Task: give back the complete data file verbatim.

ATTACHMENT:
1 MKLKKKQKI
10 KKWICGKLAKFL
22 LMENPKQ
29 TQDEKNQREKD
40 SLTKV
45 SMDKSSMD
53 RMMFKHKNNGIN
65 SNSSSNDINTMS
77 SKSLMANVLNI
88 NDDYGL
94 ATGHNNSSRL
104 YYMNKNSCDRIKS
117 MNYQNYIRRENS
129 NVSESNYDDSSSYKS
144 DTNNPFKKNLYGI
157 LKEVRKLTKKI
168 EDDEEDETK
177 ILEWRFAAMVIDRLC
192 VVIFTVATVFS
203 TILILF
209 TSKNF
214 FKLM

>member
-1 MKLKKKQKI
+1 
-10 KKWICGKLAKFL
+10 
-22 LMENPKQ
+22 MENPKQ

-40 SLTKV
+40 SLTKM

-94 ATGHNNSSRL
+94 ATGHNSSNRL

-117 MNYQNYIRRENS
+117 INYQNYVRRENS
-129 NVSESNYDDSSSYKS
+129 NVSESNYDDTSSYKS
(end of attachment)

1 MKLKKKQKI
10 KKWICGKLAKFL
22 LMENPKQ
29 TQDEKNQREKD
40 SLTKV
45 SMDKSSMD
53 RMMFKHKNNGIN
65 SNSSSNDINTMS
77 SKSLMANVLNI
88 NDDYGL
94 ATGHNNSSRL
104 YYMNKNSCDRIKS
117 MNYQNYIRRENS
129 NVSESNYDDSSSYKS
144 DTNNPFKKNLYGI
157 LKEVRKLTKKI
168 EDDEEDETK
177 ILEWRFAAMVIDRLC
192 VVIFTVATVFS
203 TILILF
209 TSKNF
214 FKLM

>member
-1 MKLKKKQKI
+1 
-10 KKWICGKLAKFL
+10 
-22 LMENPKQ
+22 MENPKQ

-40 SLTKV
+40 SLTKM

-94 ATGHNNSSRL
+94 ATGHNSSNRL

-117 MNYQNYIRRENS
+117 INYQNYVRRENS
-129 NVSESNYDDSSSYKS
+129 NVSESNYDDTSSYKS